President: That’s very clear. I would like to ask you some specific questions on other subjects. A crucial concern to Israel is the nature of peace—whether or not it would include a normalization of trade, the crossing of borders, and diplomatic recognition between Israel and its neighbors, including Syria. To the extent that this can be assured, I have no doubt that Israel will be more forthcoming on borders and on the Palestinian issue. My question is whether, if other matters are solved—the Palestinians, withdrawal—there would be any problem about assuring Israel on this issue of eventual peace between Syria and Israel.

Foreign Minister Khaddam: That is certainly a very challenging question. I will answer concisely. In my opinion, Israel poses these elements as seemingly innocent questions, but they appear to us as obstacles to real peace. Cuba is your neighbor, but you have no diplomatic relations.

President: But the opportunity is there.

Foreign Minister Khaddam: I am just giving examples. Now, for example, what comes first: There are some in Congress and in the United States who no doubt would like to drop atomic bombs on the Soviet Union, and there are some in the Soviet Union who might want to do the same thing to you. It took 23 years for the United States to recognize the Soviet Union diplomatically. We should also remember that diplomatic relations did not prevent two wars in Europe. What I mean is that the area for 50 years has gone through a difficult period, with much misery. So actually, we cannot erase the slate, we cannot change our psyches, that would not be practical. But one positive step would lead to others. Also negative steps would produce bad negative steps in return.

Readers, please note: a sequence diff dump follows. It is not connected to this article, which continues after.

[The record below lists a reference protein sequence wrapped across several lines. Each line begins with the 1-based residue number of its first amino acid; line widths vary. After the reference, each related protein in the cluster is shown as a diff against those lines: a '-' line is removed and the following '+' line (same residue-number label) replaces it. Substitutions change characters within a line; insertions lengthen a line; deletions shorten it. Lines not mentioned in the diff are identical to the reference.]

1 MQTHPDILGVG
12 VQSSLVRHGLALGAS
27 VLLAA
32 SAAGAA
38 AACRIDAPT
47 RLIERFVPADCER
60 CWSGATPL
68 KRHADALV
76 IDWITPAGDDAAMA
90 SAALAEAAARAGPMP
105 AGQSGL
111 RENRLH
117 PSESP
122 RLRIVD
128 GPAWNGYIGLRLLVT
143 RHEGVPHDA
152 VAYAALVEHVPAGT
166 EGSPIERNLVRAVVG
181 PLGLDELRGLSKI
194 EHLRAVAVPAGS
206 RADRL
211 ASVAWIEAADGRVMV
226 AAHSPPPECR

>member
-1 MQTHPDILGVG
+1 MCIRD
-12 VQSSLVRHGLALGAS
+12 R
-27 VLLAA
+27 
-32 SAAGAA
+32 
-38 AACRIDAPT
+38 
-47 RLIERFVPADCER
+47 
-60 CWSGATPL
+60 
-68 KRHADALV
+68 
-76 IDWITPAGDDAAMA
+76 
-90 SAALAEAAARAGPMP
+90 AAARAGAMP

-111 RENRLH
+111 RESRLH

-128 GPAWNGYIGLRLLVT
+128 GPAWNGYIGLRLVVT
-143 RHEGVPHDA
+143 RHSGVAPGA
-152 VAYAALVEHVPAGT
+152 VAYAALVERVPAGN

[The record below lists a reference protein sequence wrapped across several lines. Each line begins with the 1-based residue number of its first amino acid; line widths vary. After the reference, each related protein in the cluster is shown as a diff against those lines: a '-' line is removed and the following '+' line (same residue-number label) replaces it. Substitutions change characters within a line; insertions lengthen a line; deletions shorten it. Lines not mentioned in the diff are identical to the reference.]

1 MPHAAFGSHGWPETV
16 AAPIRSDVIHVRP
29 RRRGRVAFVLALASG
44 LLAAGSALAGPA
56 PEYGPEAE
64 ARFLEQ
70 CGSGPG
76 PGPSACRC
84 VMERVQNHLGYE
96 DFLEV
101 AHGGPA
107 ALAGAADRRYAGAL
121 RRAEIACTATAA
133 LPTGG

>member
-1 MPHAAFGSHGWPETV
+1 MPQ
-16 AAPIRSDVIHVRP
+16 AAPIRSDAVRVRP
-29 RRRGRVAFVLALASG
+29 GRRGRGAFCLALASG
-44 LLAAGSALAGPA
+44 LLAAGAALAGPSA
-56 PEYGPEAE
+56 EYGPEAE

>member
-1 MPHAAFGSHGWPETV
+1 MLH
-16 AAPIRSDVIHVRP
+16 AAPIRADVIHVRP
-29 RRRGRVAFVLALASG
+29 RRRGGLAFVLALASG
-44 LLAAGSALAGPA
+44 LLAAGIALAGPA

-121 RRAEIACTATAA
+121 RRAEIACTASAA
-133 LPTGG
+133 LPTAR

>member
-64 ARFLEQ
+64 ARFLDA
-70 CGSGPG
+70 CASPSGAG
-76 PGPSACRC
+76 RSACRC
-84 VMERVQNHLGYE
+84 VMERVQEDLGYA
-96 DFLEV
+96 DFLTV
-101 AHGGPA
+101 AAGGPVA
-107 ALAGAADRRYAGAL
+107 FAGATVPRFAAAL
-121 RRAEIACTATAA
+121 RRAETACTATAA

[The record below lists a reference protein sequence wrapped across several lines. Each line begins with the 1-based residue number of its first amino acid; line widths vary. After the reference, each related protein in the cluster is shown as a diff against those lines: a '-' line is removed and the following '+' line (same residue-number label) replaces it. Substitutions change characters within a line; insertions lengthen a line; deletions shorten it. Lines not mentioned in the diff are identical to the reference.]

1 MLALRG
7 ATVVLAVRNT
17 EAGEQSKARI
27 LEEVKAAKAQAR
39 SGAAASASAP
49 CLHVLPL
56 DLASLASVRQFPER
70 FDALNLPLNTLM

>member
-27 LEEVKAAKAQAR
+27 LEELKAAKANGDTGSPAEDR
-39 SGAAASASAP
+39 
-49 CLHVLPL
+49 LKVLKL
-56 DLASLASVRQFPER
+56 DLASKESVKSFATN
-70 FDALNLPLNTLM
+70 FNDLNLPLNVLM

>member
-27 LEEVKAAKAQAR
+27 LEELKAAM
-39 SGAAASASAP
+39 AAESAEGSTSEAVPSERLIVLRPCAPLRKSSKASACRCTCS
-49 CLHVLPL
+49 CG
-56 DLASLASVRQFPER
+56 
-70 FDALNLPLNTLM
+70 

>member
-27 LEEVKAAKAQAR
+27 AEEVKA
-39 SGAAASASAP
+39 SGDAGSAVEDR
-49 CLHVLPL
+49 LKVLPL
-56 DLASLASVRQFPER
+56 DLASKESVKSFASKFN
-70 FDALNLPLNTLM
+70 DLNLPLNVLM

[Page 213]

So, if we go back to the nature of peace, we should start with an end to belligerency, an end to the state of war. This would be a great turning point in the area. By ending the state of belligerency, and setting up guarantees against armed conflict, we could help the area go toward reconstruction. All these elements are bound to create vastly different circumstances. Israel since 1948 has tried to destroy the whole area, up until now. So it is very difficult for us to imagine that they really want things to be settled so quickly. In our opinion, the termination of the state of belligerency would be the starting point, plus guarantees for peace. This would be the launching pad for further steps. Of course, we Arabs, because of what we have suffered at the hands of Israel, have become suspicious. We do not trust the other side. If we were to look at two maps, Israel in 1948 and Israel today, we would see that Israel has expanded ten times beyond the original allotment of territory. Of course, all these thoughts create some psychological fears, some hesitations, and these are not easy to surmount.